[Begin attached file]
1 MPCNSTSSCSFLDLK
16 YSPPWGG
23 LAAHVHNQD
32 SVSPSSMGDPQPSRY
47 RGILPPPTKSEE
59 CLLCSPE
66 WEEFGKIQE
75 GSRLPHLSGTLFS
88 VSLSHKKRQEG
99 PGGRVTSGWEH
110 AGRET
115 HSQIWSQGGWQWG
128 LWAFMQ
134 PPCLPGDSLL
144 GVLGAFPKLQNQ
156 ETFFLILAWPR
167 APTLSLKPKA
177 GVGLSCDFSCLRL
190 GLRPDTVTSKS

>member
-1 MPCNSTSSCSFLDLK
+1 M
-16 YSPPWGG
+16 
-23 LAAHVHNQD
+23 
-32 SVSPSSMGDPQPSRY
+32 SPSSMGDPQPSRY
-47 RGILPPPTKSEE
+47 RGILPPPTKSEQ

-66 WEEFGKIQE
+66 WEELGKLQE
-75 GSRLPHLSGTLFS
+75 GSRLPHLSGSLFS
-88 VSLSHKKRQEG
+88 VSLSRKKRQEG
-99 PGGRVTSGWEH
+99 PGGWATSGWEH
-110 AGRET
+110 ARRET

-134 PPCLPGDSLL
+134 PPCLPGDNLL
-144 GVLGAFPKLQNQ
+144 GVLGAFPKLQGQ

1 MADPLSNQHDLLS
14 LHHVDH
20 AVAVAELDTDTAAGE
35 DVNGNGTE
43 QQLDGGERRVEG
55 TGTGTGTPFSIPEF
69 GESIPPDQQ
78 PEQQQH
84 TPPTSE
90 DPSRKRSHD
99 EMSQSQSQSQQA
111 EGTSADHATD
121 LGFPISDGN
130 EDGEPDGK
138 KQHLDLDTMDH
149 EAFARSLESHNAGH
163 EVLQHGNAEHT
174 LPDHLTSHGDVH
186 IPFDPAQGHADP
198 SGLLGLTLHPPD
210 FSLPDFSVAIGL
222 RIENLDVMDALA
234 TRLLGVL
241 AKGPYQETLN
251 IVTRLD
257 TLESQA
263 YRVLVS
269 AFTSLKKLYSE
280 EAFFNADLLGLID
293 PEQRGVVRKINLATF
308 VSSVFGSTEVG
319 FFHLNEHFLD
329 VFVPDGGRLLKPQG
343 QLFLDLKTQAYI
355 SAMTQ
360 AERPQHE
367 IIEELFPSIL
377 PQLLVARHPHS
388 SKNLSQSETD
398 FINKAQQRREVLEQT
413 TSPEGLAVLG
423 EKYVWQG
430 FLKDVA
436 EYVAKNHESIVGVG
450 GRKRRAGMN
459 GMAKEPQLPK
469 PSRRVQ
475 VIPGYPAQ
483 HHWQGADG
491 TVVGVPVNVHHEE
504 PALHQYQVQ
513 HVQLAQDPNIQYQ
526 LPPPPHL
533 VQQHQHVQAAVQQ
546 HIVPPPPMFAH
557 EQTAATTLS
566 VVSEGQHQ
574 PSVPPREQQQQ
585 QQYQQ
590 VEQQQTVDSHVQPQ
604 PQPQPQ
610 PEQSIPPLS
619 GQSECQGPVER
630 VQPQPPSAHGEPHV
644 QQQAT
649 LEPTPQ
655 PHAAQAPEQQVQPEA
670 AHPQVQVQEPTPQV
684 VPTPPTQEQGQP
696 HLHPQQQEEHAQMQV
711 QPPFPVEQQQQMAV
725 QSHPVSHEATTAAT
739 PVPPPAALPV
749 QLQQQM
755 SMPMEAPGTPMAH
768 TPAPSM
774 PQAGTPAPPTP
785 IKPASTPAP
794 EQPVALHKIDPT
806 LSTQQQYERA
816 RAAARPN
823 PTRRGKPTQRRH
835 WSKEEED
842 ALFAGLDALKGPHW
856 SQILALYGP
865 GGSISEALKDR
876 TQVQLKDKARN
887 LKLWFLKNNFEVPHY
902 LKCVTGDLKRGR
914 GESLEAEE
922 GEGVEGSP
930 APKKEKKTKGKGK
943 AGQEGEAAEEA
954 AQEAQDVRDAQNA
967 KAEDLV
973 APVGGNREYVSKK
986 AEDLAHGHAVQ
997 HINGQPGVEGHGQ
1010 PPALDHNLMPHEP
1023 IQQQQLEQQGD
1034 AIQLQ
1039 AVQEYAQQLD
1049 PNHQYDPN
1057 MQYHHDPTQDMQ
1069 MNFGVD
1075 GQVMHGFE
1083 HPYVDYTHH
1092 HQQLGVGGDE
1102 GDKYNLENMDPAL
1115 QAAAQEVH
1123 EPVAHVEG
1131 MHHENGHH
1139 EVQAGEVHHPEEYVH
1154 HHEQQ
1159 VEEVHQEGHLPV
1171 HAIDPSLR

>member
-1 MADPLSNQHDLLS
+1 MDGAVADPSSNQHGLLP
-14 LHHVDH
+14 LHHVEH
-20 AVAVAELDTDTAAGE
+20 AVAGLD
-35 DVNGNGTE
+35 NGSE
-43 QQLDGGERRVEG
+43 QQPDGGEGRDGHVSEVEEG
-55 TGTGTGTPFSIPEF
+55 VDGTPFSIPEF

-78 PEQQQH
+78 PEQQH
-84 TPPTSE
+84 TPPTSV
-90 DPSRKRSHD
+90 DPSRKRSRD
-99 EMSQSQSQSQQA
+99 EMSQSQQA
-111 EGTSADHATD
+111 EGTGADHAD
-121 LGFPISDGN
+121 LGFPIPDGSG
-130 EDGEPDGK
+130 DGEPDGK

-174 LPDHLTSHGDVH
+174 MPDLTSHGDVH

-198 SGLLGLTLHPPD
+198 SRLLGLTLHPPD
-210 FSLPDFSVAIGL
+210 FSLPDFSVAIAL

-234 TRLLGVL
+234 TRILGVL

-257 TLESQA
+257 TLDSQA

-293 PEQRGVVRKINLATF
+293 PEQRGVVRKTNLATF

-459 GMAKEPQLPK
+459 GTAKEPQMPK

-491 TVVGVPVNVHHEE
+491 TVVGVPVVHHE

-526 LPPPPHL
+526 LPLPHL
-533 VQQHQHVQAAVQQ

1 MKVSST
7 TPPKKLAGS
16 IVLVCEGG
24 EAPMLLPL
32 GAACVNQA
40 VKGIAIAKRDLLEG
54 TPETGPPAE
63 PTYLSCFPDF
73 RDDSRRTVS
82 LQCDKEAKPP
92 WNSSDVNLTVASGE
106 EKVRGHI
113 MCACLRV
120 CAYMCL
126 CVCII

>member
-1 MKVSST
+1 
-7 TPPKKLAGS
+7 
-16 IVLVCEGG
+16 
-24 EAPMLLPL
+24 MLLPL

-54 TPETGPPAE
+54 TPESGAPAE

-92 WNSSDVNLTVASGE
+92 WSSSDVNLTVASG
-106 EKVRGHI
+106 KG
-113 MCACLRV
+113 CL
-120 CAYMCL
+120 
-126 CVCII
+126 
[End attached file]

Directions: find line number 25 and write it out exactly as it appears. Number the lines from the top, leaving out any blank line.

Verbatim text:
-23 LAAHVHNQD